Zosimus, New History 2.45

Zosimus (Greek Ζώσιμος): Early Byzantine, pagan author of a history of the Roman Empire, published in the first quarter of the sixth century CE.

The translation of Zosimus' New History offered here was printed in 1814 by W. Green and T. Chaplin in London, and was probably prepared by J. Davis of the Military Chronicle and Military Classics Office. The translator is anonymous. The text was found at Tertullian.org. The notes were added by Jona Lendering.

[2.45.1] Constantius, having so well succeeded in his design against Vetranio, marched against Magnentius, having first conferred the title of caesar on Gallus, the son of his uncle, and brother to Julian who was afterwards emperor, and given him in marriage his sister Constantia, either in order that he might oppose the Persians or (as seems more probable) that he might have an opportunity of taking him off. He and his brothers were the only remaining persons of the family whom Constantius had not put to death, as I have related

[2.45.2] When he had clothed Gallus with the Caesarean robe, and appointed Lucilianus general in the Persian war, he marched towards Magnentius with his own troops and those of Vetranio in one body. Magnentius, on the other hand, resolved to meet him with a larger force. He declared his kinsman caesar, and appointed him to govern the nations beyond the Alps.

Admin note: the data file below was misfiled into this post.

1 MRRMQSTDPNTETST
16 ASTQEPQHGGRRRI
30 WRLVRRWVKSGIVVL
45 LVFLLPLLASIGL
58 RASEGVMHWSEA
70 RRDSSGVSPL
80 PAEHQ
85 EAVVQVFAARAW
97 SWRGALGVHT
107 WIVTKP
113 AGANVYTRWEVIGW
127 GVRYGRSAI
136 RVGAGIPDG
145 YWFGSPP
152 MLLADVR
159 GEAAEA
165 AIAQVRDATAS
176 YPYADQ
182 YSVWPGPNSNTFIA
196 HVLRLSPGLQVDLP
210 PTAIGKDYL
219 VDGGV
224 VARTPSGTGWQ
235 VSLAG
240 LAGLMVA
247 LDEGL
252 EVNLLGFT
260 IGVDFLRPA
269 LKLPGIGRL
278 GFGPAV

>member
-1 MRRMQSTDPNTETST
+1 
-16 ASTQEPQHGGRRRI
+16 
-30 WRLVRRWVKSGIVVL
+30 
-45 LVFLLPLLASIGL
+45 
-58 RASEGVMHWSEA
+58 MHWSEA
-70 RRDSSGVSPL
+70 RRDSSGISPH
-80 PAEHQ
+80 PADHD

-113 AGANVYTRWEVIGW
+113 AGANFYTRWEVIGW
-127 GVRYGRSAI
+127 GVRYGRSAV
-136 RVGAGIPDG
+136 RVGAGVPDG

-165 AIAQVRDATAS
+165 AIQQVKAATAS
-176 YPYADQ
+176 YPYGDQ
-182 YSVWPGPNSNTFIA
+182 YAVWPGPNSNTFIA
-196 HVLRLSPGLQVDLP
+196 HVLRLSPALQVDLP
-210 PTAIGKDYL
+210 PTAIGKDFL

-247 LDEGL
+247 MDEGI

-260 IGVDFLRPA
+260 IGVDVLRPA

[2.45.3] The armies meeting in Pannonia, and coming near to each other at a town called Mursa, Magnentius placed an ambuscade in the defiles near to Adrana, and sent a messenger to the officers of the army of Constantius to retard their march, saying, that they might proceed to Siscia, where he intended to give them battle, the fields in that neighborhood being spacious and open. 

[2.45.4] When Constantius heard this, he was much pleased that he was to fight in a place where there was room for the cavalry to manoeuvre, being superior to the enemy in that kind of force. He accordingly led his army to Siscia. As they were marching unarmed and without order, not suspecting any thing, the troops that lay in ambush attacked them, and blocked up their passage with stones, which they threw upon them in such quantities that great part of them were killed.